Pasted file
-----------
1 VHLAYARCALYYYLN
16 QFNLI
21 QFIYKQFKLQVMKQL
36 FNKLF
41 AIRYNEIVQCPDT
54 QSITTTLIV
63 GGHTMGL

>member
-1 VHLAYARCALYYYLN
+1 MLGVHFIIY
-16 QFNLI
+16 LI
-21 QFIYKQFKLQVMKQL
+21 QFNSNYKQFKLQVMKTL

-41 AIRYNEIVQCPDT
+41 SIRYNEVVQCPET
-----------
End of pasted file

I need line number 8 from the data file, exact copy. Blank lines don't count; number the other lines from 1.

>member